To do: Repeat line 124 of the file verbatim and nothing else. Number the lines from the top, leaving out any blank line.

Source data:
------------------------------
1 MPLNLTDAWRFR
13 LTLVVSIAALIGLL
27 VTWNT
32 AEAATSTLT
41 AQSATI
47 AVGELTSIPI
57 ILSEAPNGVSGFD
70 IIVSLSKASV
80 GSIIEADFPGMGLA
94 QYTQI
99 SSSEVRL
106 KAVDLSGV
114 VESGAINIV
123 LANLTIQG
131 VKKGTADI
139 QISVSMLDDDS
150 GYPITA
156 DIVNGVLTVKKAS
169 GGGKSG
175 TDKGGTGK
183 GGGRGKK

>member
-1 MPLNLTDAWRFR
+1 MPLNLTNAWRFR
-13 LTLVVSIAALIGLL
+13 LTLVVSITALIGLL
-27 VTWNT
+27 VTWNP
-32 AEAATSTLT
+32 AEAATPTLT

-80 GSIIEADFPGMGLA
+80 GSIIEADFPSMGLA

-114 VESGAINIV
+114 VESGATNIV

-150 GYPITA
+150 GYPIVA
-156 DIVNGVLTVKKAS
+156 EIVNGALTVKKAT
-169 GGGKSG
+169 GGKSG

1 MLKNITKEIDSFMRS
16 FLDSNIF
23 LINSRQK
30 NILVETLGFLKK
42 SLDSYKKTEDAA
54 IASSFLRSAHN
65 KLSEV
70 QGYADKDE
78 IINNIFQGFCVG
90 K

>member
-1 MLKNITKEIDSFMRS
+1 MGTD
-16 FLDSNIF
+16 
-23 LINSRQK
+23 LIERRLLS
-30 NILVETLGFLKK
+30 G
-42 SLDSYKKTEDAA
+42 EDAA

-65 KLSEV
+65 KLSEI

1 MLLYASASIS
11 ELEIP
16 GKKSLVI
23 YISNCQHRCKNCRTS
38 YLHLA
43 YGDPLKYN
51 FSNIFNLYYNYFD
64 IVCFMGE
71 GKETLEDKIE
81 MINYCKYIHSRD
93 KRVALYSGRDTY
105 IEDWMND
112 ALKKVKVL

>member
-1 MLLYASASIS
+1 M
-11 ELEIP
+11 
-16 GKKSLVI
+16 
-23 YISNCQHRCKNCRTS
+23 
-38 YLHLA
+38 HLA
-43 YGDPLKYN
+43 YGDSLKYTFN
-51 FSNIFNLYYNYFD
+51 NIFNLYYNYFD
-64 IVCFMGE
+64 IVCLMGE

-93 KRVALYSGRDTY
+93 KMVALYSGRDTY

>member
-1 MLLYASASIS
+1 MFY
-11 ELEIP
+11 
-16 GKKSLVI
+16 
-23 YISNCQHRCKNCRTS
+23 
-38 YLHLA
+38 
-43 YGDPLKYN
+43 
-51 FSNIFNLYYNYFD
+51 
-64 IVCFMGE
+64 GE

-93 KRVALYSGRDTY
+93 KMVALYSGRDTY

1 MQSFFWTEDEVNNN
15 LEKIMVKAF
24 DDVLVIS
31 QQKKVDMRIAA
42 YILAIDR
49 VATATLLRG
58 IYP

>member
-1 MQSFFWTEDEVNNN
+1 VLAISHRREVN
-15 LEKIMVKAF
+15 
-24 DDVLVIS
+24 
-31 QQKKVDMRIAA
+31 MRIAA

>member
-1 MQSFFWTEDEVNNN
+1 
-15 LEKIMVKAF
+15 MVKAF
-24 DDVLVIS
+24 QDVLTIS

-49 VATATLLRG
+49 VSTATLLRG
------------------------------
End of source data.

+1 VLAISHRREVN